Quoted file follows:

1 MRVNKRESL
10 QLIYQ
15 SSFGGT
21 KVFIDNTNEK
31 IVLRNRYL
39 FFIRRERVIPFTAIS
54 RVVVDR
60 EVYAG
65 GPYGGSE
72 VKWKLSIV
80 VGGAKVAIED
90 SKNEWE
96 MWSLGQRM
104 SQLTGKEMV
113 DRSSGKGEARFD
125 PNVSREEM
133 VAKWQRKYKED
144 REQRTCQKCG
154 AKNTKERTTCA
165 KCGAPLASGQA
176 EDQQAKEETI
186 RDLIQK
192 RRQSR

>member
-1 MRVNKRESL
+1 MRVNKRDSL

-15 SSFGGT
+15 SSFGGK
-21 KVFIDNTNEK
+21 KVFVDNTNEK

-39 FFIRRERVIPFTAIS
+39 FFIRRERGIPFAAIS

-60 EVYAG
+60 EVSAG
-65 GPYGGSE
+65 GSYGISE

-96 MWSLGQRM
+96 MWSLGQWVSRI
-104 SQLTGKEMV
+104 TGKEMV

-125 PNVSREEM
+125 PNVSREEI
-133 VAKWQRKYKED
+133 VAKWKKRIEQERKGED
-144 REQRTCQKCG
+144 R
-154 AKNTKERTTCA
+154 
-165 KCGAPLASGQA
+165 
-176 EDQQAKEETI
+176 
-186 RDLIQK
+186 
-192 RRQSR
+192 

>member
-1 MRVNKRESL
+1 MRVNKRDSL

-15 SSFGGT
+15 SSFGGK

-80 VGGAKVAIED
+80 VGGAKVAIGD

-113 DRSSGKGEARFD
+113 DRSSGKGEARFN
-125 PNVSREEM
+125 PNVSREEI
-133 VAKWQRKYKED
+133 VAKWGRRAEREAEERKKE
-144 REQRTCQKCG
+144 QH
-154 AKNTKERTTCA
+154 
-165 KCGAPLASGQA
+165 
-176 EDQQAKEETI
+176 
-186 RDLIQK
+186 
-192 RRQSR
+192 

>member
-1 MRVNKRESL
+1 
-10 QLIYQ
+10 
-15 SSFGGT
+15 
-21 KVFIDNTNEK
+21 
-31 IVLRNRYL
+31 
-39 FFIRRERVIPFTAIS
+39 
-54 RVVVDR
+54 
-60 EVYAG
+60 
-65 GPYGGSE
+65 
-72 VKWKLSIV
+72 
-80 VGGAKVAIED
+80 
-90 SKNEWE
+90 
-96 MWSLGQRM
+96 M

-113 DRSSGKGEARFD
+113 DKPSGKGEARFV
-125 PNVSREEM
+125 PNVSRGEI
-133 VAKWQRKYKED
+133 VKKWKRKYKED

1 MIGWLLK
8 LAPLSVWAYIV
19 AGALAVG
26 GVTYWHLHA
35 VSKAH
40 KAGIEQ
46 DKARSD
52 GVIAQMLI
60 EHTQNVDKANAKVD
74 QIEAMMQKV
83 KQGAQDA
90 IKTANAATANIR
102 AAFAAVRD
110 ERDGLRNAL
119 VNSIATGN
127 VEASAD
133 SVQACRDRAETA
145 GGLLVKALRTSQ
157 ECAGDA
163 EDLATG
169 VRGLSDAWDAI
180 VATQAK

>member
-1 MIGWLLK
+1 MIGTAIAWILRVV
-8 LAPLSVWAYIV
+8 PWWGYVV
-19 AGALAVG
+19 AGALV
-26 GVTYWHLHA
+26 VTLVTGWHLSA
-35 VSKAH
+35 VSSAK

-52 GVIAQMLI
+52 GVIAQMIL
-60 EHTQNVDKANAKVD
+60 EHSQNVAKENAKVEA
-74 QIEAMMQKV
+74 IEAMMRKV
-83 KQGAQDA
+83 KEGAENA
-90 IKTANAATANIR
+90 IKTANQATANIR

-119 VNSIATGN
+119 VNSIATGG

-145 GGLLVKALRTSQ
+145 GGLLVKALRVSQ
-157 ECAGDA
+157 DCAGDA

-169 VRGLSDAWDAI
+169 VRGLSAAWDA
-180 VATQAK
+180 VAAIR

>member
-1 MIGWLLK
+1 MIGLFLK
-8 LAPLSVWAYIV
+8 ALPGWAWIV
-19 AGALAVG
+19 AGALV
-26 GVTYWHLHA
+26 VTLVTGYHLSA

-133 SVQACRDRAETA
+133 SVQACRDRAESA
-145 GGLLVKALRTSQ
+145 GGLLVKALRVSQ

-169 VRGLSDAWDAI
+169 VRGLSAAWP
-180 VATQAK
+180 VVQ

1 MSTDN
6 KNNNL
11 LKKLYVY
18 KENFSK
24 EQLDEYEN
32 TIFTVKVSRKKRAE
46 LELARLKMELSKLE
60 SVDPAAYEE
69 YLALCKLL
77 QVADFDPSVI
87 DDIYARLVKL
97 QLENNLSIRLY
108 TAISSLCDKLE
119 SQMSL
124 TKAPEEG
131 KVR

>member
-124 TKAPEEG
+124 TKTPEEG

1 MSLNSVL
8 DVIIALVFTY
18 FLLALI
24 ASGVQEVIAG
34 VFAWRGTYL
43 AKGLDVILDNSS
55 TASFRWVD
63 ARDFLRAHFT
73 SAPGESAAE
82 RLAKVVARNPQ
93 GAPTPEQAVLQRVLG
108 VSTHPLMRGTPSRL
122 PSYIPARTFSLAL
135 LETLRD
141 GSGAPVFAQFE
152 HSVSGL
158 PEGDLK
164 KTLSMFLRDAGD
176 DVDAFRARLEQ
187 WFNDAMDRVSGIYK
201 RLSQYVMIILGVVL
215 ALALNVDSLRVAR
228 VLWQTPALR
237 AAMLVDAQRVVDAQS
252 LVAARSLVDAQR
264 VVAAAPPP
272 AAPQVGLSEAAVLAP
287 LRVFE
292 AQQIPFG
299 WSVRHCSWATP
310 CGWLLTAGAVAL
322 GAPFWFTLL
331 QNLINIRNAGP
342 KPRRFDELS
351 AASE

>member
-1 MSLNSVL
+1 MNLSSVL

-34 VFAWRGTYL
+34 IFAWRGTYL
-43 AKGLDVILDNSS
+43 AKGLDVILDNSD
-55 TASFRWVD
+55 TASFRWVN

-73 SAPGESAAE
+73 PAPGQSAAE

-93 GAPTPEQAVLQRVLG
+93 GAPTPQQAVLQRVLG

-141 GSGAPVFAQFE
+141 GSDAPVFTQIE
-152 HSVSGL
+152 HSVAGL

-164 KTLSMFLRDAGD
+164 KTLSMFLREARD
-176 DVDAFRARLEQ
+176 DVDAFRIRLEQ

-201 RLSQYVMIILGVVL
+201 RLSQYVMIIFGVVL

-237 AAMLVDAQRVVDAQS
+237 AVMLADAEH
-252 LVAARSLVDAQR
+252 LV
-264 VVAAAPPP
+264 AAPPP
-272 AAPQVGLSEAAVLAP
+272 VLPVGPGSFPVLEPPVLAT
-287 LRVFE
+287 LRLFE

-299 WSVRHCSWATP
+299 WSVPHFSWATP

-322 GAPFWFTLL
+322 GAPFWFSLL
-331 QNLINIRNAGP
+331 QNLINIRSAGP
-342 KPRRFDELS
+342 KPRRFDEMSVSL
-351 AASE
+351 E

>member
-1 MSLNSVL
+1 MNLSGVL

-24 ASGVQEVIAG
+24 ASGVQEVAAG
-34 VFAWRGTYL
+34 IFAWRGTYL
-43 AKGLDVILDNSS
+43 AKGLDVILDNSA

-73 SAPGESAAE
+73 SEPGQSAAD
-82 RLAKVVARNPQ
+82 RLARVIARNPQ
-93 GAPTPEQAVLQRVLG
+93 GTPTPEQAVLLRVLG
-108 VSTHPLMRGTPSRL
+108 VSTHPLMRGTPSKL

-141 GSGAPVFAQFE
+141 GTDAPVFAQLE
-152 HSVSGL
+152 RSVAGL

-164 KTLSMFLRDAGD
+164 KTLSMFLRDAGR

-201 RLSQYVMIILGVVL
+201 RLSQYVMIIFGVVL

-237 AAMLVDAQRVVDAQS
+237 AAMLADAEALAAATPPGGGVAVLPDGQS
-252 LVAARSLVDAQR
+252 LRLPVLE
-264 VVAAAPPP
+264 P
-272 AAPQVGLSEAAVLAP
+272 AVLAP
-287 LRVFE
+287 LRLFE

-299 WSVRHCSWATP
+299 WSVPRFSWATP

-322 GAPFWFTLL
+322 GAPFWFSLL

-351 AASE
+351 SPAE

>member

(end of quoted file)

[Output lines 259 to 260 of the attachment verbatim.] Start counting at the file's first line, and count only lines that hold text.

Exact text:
+176 DVDAFRIRLEQ

-201 RLSQYVMIILGVVL